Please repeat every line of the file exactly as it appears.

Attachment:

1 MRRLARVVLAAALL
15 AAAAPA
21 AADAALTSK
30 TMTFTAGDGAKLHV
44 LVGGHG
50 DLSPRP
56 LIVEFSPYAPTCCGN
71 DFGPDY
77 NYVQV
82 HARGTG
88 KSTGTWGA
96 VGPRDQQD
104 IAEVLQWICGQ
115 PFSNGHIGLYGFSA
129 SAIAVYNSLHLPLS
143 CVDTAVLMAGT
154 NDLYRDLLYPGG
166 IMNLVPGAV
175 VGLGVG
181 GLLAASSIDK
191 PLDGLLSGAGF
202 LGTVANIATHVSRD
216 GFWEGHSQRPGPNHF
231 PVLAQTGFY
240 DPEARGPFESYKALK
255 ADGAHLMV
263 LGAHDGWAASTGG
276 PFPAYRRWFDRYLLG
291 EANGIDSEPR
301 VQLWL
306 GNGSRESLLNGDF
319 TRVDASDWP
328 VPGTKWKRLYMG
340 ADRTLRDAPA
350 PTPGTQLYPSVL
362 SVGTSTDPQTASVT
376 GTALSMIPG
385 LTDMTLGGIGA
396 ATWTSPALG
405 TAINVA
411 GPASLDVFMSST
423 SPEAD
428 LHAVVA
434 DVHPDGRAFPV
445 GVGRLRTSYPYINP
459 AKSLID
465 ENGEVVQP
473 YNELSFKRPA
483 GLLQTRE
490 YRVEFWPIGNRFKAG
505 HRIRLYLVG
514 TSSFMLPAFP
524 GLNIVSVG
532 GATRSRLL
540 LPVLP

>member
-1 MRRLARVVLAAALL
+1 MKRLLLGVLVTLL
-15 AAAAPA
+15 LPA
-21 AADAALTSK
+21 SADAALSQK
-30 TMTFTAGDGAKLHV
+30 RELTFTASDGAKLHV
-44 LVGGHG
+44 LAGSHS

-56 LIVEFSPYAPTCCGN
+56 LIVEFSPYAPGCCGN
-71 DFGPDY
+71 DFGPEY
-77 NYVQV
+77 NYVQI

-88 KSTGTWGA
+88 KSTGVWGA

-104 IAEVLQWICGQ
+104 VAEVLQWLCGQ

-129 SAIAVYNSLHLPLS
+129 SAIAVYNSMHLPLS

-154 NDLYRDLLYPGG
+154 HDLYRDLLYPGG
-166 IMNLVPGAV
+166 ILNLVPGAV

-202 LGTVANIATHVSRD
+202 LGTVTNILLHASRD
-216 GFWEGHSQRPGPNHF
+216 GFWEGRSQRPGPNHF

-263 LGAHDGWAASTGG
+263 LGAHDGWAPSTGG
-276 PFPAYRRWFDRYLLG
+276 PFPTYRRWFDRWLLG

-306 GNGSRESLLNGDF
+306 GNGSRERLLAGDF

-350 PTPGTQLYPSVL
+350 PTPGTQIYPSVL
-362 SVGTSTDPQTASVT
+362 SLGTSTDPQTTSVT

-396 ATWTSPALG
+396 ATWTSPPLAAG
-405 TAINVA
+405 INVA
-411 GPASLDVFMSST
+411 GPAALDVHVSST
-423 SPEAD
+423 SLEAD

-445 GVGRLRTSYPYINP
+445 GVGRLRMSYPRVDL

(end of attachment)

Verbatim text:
1 MRRLARVVLAAALL
15 AAAAPA
21 AADAALTSK
30 TMTFTAGDGAKLHV
44 LVGGHG
50 DLSPRP
56 LIVEFSPYAPTCCGN
71 DFGPDY
77 NYVQV
82 HARGTG
88 KSTGTWGA
96 VGPRDQQD
104 IAEVLQWICGQ
115 PFSNGHIGLYGFSA
129 SAIAVYNSLHLPLS
143 CVDTAVLMAGT
154 NDLYRDLLYPGG
166 IMNLVPGAV
175 VGLGVG
181 GLLAASSIDK
191 PLDGLLSGAGF
202 LGTVANIATHVSRD
216 GFWEGHSQRPGPNHF
231 PVLAQTGFY
240 DPEARGPFESYKALK
255 ADGAHLMV
263 LGAHDGWAASTGG
276 PFPAYRRWFDRYLLG
291 EANGIDSEPR
301 VQLWL
306 GNGSRESLLNGDF
319 TRVDASDWP
328 VPGTKWKRLYMG
340 ADRTLRDAPA
350 PTPGTQLYPSVL
362 SVGTSTDPQTASVT
376 GTALSMIPG
385 LTDMTLGGIGA
396 ATWTSPALG
405 TAINVA
411 GPASLDVFMSST
423 SPEAD
428 LHAVVA
434 DVHPDGRAFPV
445 GVGRLRTSYPYINP
459 AKSLID
465 ENGEVVQP
473 YNELSFKRPA
483 GLLQTRE
490 YRVEFWPIGNRFKAG
505 HRIRLYLVG
514 TSSFMLPAFP
524 GLNIVSVG
532 GATRSRLL
540 LPVLP

>member
-1 MRRLARVVLAAALL
+1 MKRLLLGVLVTLL
-15 AAAAPA
+15 LPA
-21 AADAALTSK
+21 SADAALSQK
-30 TMTFTAGDGAKLHV
+30 RELTFTASDGAKLHV
-44 LVGGHG
+44 LAGSHS

-56 LIVEFSPYAPTCCGN
+56 LIVEFSPYAPGCCGN
-71 DFGPDY
+71 DFGPEY
-77 NYVQV
+77 NYVQI

-88 KSTGTWGA
+88 KSTGVWGA

-104 IAEVLQWICGQ
+104 VAEVLQWLCGQ

-129 SAIAVYNSLHLPLS
+129 SAIAVYNSMHLPLS

-154 NDLYRDLLYPGG
+154 HDLYRDLLYPGG
-166 IMNLVPGAV
+166 ILNLVPGAV

-202 LGTVANIATHVSRD
+202 LGTVTNILLHASRD
-216 GFWEGHSQRPGPNHF
+216 GFWEGRSQRPGPNHF

-263 LGAHDGWAASTGG
+263 LGAHDGWAPSTGG
-276 PFPAYRRWFDRYLLG
+276 PFPTYRRWFDRWLLG

-306 GNGSRESLLNGDF
+306 GNGSRERLLAGDF

-350 PTPGTQLYPSVL
+350 PTPGTQIYPSVL
-362 SVGTSTDPQTASVT
+362 SLGTSTDPQTTSVT

-396 ATWTSPALG
+396 ATWTSPPLAAG
-405 TAINVA
+405 INVA
-411 GPASLDVFMSST
+411 GPAALDVHVSST
-423 SPEAD
+423 SLEAD

-445 GVGRLRTSYPYINP
+445 GVGRLRMSYPRVDL